Korean J Sports Med.  2018 Jun;36(2):77-83. 10.5763/kjsm.2018.36.2.77.

Effect of Remote Ischemic Preconditioning on Maximal Exercise Tolerance in Young Adults

  • 1Department of Sport Science, University of Seoul, Seoul, Korea. syjae@uos.ac.kr


Remote ischemic preconditioning (RIPC), induced by repeated bouts of ischemia followed by reperfusion of the arm or leg is a noninvasive strategy to protect a target organ against oxidative stress and injury caused by ischemia and reperfusion. Interestingly, recent evidence suggests that RIPC may also improve exercise performance by increasing maximal oxygen consumption, but such finding remain equivocal. As such, the purpose of the study was to examine the effect of RIPC on exercise performance in healthy individuals.
In a randomized cross-over design, 17 healthy male participants (age, 23±3 years) were exposed to either a sham control (six cycles of 5 minutes bilateral thigh cuff occlusion at 20 mm Hg) or RIPC (six cycles of 5 minutes bilateral thigh cuff occlusion at 180 mm Hg) an hour before a maximal exercise test. We measured maximal oxygen consumption, power output, heat rate, blood pressure, and blood lactate as exercise performance parameters during a maximal exercise test performed on an upright bicycle.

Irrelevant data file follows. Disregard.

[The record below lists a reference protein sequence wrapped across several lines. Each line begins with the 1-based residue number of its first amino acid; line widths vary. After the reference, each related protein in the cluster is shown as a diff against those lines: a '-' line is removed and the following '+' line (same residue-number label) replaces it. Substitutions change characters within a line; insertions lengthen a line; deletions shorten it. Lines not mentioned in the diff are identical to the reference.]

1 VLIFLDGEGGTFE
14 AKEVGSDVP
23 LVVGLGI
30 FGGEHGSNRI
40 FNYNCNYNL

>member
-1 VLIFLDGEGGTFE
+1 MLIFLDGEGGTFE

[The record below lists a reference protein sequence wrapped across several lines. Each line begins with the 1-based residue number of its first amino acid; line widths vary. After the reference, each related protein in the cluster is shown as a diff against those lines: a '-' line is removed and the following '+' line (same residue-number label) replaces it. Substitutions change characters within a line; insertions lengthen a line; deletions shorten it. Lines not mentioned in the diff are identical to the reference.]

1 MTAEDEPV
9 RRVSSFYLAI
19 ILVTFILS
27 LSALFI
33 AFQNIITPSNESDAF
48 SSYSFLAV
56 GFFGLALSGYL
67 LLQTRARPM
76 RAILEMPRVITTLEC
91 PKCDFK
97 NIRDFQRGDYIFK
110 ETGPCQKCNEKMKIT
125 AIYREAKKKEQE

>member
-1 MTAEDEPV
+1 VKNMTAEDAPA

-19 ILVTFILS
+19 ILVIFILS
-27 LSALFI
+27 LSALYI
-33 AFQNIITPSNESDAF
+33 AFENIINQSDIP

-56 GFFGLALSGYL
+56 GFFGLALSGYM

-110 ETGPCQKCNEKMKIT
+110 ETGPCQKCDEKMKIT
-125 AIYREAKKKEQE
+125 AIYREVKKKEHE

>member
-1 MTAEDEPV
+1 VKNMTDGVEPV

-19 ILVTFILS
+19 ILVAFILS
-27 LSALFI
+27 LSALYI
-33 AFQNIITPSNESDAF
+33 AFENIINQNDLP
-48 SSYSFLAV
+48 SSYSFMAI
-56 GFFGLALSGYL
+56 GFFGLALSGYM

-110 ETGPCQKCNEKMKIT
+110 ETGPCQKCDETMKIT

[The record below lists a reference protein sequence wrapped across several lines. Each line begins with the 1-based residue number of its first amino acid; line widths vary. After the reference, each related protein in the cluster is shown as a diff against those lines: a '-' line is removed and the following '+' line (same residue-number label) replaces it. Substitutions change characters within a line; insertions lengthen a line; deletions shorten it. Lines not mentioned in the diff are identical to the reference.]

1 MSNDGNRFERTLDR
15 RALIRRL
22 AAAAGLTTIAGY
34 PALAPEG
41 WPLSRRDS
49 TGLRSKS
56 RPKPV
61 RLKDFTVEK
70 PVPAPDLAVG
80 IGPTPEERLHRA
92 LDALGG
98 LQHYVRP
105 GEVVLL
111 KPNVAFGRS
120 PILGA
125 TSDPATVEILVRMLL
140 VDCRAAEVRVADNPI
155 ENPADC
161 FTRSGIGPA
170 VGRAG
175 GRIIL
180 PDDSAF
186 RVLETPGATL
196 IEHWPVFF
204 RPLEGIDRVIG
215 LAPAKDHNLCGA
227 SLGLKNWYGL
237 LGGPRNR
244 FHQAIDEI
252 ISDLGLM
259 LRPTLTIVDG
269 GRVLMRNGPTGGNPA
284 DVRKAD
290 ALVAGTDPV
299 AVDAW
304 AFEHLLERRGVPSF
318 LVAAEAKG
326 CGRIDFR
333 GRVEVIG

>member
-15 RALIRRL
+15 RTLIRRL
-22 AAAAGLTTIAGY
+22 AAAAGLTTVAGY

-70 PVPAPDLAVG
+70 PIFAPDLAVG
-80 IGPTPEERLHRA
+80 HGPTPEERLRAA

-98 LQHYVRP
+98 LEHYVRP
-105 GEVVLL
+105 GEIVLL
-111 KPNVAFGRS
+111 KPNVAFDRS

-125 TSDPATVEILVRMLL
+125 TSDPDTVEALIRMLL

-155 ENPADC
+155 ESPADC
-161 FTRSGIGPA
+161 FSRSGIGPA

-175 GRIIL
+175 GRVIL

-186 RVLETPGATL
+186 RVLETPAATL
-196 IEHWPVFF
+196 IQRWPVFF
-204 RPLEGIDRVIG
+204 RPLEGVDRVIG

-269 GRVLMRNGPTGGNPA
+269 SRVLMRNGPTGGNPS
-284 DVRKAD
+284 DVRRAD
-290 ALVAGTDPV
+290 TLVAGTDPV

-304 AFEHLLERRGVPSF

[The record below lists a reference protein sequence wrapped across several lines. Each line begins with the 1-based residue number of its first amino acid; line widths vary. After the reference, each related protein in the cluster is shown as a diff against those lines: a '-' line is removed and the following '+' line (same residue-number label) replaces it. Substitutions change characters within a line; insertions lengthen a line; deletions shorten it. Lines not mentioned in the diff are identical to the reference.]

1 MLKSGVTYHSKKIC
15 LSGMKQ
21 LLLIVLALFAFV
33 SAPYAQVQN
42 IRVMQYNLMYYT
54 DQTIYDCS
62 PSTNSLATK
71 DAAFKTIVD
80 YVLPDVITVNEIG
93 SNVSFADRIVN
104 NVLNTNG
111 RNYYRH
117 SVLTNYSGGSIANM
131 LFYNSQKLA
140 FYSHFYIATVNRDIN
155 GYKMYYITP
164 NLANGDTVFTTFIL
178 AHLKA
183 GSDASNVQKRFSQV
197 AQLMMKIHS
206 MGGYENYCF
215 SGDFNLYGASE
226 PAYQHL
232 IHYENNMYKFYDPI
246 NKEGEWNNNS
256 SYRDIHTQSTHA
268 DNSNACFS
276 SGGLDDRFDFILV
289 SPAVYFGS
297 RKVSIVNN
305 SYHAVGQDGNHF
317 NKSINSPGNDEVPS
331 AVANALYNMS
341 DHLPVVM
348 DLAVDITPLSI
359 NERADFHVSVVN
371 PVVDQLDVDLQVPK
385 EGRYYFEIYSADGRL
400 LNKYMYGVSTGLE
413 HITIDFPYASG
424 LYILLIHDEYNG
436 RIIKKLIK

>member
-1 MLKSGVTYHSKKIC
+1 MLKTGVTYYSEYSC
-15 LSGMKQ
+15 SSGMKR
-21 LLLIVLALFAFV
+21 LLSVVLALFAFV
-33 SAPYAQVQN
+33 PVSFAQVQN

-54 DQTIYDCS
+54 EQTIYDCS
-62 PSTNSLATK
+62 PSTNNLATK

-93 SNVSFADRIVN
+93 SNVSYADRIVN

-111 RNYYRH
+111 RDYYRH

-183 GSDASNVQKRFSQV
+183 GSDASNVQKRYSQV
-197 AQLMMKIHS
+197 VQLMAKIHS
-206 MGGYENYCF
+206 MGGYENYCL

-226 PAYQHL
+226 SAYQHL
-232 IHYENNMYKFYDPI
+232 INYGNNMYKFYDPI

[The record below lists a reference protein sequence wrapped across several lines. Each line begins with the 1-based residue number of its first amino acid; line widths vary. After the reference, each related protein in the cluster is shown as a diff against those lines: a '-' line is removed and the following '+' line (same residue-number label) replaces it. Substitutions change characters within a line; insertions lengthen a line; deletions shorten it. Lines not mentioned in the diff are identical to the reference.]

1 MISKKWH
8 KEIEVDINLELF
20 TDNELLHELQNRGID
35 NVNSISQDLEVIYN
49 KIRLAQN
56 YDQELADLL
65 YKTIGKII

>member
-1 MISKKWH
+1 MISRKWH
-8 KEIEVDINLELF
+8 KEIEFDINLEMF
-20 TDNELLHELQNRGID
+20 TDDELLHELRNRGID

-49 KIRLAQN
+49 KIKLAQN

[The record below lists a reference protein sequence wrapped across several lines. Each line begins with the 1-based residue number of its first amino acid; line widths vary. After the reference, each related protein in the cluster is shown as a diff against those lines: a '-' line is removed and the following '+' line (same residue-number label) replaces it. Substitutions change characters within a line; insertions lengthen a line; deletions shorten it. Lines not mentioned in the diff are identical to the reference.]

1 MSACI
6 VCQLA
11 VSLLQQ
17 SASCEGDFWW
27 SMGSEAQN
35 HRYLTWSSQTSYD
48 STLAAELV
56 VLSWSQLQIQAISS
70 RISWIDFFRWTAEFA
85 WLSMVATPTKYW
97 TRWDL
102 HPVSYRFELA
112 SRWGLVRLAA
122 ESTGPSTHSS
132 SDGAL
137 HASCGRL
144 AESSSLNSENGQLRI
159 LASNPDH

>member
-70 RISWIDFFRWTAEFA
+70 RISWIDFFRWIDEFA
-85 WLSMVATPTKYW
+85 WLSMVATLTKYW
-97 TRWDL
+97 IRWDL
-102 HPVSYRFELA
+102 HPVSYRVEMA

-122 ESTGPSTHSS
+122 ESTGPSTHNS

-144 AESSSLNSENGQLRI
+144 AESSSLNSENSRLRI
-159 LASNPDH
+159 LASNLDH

Compared with the sham control, RIPC improved maximal oxygen consumption (7.4%, p=0.025) and maximal power output (11.5%, p=0.010), whereas other exercise performance parameters remained unchanged with RIPC (p>0.05).
Taken together, the improvements in maximal oxygen consumption and maximal power output induced by RIPC may suggest that RIPC should be considered as a method for improving exercise performance.


Blood circulation; Exercise tolerance; Ischemic preconditioning; Oxygen consumption
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